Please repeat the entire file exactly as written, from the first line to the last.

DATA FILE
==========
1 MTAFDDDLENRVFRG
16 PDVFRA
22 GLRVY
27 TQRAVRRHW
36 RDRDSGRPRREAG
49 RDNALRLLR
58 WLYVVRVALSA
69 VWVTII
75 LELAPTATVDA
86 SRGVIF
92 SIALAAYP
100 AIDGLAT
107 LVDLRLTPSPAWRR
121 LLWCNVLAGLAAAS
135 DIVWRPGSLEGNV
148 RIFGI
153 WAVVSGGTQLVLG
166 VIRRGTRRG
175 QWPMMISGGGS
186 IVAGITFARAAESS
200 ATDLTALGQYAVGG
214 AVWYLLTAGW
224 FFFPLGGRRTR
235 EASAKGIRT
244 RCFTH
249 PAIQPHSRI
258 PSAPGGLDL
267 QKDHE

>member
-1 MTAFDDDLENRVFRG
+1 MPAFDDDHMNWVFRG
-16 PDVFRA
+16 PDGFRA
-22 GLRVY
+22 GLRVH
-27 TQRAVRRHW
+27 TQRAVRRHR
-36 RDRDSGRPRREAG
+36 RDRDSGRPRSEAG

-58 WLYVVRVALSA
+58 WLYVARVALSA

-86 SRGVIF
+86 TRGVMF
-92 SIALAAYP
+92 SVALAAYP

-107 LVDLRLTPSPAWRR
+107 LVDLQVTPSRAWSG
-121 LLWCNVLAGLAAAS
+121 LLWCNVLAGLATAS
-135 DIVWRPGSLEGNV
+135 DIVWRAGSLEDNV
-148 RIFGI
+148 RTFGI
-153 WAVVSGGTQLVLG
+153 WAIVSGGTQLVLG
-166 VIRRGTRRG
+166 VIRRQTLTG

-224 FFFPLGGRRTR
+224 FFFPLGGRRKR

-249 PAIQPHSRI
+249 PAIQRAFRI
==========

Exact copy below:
1 MTAFDDDLENRVFRG
16 PDVFRA
22 GLRVY
27 TQRAVRRHW
36 RDRDSGRPRREAG
49 RDNALRLLR
58 WLYVVRVALSA
69 VWVTII
75 LELAPTATVDA
86 SRGVIF
92 SIALAAYP
100 AIDGLAT
107 LVDLRLTPSPAWRR
121 LLWCNVLAGLAAAS
135 DIVWRPGSLEGNV
148 RIFGI
153 WAVVSGGTQLVLG
166 VIRRGTRRG
175 QWPMMISGGGS
186 IVAGITFARAAESS
200 ATDLTALGQYAVGG
214 AVWYLLTAGW
224 FFFPLGGRRTR
235 EASAKGIRT
244 RCFTH
249 PAIQPHSRI
258 PSAPGGLDL
267 QKDHE

>member
-1 MTAFDDDLENRVFRG
+1 MPAFDDDHMNWVFRG
-16 PDVFRA
+16 PDGFRA
-22 GLRVY
+22 GLRVH
-27 TQRAVRRHW
+27 TQRAVRRHR
-36 RDRDSGRPRREAG
+36 RDRDSGRPRSEAG

-58 WLYVVRVALSA
+58 WLYVARVALSA

-86 SRGVIF
+86 TRGVMF
-92 SIALAAYP
+92 SVALAAYP

-107 LVDLRLTPSPAWRR
+107 LVDLQVTPSRAWSG
-121 LLWCNVLAGLAAAS
+121 LLWCNVLAGLATAS
-135 DIVWRPGSLEGNV
+135 DIVWRAGSLEDNV
-148 RIFGI
+148 RTFGI
-153 WAVVSGGTQLVLG
+153 WAIVSGGTQLVLG
-166 VIRRGTRRG
+166 VIRRQTLTG

-224 FFFPLGGRRTR
+224 FFFPLGGRRKR

-249 PAIQPHSRI
+249 PAIQRAFRI